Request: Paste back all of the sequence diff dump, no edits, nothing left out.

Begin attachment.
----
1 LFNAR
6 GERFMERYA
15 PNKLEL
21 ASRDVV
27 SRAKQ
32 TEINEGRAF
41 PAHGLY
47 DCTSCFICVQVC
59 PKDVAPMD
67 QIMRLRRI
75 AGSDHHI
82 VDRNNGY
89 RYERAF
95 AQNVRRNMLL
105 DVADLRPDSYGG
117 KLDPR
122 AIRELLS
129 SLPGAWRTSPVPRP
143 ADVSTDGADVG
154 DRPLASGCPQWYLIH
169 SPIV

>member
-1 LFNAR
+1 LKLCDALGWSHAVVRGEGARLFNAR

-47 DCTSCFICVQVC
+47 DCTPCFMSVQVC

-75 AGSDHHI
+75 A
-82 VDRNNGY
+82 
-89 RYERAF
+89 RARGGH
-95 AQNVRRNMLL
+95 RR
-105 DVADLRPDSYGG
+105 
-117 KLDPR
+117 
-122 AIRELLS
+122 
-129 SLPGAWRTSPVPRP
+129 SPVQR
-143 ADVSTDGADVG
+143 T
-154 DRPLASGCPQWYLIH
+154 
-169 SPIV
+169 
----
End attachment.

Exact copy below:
1 LFNAR
6 GERFMERYA
15 PNKLEL
21 ASRDVV
27 SRAKQ
32 TEINEGRAF
41 PAHGLY
47 DCTSCFICVQVC
59 PKDVAPMD
67 QIMRLRRI
75 AGSDHHI
82 VDRNNGY
89 RYERAF
95 AQNVRRNMLL
105 DVADLRPDSYGG
117 KLDPR
122 AIRELLS
129 SLPGAWRTSPVPRP
143 ADVSTDGADVG
154 DRPLASGCPQWYLIH
169 SPIV

>member
-1 LFNAR
+1 LKLCDALGWSHAVVRGEGARLFNAR

-47 DCTSCFICVQVC
+47 DCTPCFMSVQVC

-75 AGSDHHI
+75 A
-82 VDRNNGY
+82 
-89 RYERAF
+89 RARGGH
-95 AQNVRRNMLL
+95 RR
-105 DVADLRPDSYGG
+105 
-117 KLDPR
+117 
-122 AIRELLS
+122 
-129 SLPGAWRTSPVPRP
+129 SPVQR
-143 ADVSTDGADVG
+143 T
-154 DRPLASGCPQWYLIH
+154 
-169 SPIV
+169 